Despite having over 30 law enforcement agencies, Washington DC still has the highest crime rate in the US. With politics and indifference being a large factor in this, the city hires Newark... See full summary »
Craig T. Nelson,
Roger Aaron Brown,
Sean Patrick Thomas
An operative for the CIA (Brown) is captured and interrogated by Korean officials; his bosses, in order to protect national security, decide to bring an old operative (Berenger) out of ... See full summary »
While pulling lobster traps from the sea, fishing couple Sara and Ben recover a buoy containing half a million dollars. Ben hopes to use the money on booze and babes while Sara sees the ... See full summary »
David Swain is a successful lawyer with political aspirations and he decides to form an organization called the National Justice Project that sets out to help those who were wrongfully ... See full summary »
The show was originally conceived as a look at how the CIA was surviving in the post-Cold War era. When the World Trade Center was destroyed, it changed the entire focus of the show and required the replacement of the character of Alex Pierce. See more »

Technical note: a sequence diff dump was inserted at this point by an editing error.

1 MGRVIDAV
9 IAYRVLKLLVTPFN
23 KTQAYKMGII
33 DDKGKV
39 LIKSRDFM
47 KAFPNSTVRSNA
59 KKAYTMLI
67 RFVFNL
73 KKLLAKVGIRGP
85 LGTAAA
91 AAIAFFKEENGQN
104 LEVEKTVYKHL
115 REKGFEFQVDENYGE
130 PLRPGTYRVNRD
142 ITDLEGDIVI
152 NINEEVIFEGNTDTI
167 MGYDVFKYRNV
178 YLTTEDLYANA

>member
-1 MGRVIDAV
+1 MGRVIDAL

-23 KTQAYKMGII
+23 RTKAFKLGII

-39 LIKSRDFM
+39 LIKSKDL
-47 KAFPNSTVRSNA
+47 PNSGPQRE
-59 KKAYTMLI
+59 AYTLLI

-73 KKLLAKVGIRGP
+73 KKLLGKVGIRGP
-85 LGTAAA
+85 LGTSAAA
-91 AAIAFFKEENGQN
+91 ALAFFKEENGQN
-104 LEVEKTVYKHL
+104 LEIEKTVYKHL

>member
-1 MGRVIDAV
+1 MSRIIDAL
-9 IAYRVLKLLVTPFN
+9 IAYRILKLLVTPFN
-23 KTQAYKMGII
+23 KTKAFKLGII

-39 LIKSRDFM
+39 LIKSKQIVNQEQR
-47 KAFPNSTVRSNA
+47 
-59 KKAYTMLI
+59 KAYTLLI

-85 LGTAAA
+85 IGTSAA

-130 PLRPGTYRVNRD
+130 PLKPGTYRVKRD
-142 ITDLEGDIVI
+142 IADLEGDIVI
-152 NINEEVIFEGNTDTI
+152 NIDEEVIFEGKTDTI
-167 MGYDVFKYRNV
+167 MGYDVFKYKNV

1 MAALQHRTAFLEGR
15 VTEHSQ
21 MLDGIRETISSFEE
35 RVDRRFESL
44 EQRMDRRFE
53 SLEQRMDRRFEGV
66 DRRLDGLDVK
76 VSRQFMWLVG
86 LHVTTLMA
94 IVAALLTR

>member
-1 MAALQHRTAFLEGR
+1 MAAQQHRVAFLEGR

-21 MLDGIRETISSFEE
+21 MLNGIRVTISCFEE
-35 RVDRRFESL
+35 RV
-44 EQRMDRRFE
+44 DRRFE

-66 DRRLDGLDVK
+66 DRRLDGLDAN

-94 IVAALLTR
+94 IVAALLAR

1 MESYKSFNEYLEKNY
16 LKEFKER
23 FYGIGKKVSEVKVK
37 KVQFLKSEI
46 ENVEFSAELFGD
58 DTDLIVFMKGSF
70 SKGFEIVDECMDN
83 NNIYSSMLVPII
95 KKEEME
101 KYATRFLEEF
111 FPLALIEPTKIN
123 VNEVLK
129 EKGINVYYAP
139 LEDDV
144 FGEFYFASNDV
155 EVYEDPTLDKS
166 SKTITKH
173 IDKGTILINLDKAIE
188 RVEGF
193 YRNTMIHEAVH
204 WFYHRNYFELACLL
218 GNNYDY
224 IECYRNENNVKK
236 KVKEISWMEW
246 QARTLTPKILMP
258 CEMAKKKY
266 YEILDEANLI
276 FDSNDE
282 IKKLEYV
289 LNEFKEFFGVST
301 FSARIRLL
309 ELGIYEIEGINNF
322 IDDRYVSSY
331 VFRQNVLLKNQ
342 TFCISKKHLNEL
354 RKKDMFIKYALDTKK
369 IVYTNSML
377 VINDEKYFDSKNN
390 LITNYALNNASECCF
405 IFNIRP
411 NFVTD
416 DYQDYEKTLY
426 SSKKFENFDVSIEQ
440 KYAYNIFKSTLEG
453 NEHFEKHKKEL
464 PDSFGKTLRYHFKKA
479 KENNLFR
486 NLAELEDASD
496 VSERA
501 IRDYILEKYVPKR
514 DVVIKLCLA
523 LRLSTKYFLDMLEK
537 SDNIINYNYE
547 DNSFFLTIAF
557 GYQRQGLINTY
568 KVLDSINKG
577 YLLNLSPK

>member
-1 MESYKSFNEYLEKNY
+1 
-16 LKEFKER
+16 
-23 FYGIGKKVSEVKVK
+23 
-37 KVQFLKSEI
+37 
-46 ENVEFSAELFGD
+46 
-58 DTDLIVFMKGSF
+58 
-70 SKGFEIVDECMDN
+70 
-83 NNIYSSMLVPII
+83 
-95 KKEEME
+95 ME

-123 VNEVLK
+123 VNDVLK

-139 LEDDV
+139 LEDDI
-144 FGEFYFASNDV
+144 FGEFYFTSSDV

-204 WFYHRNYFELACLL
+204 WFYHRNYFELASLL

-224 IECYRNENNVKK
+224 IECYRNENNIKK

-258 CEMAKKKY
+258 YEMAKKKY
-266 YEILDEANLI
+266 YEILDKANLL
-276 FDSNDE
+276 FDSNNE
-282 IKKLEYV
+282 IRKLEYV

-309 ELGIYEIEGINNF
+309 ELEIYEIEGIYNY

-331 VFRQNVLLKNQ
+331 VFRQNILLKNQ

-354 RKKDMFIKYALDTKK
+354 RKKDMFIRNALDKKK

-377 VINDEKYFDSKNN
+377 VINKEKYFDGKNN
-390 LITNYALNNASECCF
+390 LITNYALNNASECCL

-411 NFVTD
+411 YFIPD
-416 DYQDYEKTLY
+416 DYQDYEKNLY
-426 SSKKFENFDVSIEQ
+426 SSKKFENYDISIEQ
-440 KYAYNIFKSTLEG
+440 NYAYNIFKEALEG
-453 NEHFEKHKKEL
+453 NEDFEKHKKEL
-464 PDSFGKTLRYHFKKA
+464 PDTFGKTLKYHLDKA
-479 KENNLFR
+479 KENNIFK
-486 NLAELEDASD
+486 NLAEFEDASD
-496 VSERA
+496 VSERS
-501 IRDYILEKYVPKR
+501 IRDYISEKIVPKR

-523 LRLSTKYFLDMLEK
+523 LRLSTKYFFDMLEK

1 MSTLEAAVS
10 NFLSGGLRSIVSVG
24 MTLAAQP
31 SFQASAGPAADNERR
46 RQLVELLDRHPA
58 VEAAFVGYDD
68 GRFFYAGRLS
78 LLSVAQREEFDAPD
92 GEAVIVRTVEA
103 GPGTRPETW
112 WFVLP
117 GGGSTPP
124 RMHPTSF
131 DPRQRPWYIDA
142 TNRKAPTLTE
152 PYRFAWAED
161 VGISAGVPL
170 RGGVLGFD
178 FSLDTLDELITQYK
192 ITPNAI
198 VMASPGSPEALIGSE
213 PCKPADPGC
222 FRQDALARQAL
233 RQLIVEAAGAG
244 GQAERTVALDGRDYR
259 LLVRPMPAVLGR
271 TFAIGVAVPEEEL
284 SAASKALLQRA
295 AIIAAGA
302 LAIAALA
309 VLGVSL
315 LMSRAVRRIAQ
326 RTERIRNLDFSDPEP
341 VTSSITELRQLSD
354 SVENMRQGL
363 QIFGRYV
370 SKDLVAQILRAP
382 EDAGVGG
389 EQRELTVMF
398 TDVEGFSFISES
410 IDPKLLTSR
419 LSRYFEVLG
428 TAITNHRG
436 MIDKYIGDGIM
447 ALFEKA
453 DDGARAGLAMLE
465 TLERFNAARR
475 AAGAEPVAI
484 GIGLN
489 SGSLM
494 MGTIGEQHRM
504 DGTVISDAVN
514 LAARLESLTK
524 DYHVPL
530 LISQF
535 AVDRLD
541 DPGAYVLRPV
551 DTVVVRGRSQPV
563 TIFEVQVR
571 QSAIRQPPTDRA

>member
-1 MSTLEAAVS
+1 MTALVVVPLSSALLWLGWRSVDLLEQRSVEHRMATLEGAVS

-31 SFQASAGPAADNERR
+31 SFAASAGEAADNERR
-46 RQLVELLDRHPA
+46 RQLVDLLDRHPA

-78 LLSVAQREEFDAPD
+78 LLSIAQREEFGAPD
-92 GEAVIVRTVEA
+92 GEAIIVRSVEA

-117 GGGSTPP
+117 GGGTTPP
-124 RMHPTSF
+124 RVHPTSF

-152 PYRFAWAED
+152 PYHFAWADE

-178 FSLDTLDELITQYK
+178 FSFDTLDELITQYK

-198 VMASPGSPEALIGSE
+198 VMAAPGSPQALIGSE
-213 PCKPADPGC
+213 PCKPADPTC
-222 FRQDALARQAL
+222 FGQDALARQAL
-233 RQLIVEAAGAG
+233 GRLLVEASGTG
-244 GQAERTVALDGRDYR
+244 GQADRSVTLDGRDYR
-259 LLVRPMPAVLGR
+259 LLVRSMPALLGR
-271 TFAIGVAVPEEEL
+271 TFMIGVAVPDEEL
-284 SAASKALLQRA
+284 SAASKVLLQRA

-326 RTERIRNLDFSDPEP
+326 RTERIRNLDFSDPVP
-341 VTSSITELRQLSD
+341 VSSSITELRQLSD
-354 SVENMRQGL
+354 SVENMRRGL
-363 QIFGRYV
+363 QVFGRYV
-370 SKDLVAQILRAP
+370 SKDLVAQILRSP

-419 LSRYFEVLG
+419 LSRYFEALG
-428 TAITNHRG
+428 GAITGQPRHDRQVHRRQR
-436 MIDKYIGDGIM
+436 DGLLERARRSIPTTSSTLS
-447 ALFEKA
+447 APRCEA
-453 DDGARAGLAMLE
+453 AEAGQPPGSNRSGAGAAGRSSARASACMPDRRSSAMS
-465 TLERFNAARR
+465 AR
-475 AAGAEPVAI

[about Lex and his computer]
Are you going to go on withdrawal if you're away from that thing for too long?
Yup. And you wouldn't like the drooling and twitching.
See more »
Incredibly well-researched and thought-provoking drama
I rarely watch network TV for anything more than an occasional graze, but since Daniel Benzali joined the cast, the Agency is my one unbreakable weekly appointment with a network show. The three-way relationship between Bridges, Carroll, and he has just the right edge. And, Carroll works so much better with both of them than he did with the holier-than-thou Pierce (insipidly played by Ronny Cox, a normally fine actor in the wrong role). In fact the series has improved markedly with every addition AND DELETION. The feckless Gil Bellows was the only agent who seemed not to belong, and he left in a fitting and dynamic demise. Speight gets better and better, and works well with Clennon and Turco.
But, what really rocks me is the even-handedness of the scripts, dealing head-on with terrorist issues more objectively and evenhandedly than our media dare to, and not a false note has been struck all year since this show came to be. Any show boasting Wolfgang Peterson and Shaun Cassidy as co-producers can be expected to be unusual, and the Agency succeeds in being anything BUT run-of-the-mill. Long may it run!
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